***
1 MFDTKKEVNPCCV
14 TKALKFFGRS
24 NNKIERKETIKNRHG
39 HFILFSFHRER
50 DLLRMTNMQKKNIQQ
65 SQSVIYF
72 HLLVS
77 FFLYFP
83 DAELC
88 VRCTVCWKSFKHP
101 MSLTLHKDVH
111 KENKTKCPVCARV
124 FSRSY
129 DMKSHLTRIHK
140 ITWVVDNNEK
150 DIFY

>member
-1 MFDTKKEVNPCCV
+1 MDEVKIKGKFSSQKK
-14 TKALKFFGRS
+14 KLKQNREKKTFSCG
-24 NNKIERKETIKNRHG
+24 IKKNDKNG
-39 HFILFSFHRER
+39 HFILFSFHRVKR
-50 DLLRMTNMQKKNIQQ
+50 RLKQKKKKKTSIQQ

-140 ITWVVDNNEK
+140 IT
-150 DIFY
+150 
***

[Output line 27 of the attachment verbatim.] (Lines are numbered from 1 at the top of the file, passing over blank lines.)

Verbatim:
+50 RLKQKKKKKTSIQQ